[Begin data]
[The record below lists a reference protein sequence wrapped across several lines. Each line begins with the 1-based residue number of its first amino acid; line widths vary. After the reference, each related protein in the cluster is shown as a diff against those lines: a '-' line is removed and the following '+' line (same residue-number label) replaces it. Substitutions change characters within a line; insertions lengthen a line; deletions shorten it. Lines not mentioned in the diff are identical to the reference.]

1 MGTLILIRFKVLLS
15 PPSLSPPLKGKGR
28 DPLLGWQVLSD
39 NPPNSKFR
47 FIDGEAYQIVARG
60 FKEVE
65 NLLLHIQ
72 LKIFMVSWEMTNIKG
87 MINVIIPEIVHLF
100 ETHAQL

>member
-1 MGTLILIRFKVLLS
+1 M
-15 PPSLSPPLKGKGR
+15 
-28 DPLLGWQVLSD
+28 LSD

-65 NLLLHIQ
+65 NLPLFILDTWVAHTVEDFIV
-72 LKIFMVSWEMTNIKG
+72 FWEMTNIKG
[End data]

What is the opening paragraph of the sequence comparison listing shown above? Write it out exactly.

[The record below lists a reference protein sequence wrapped across several lines. Each line begins with the 1-based residue number of its first amino acid; line widths vary. After the reference, each related protein in the cluster is shown as a diff against those lines: a '-' line is removed and the following '+' line (same residue-number label) replaces it. Substitutions change characters within a line; insertions lengthen a line; deletions shorten it. Lines not mentioned in the diff are identical to the reference.]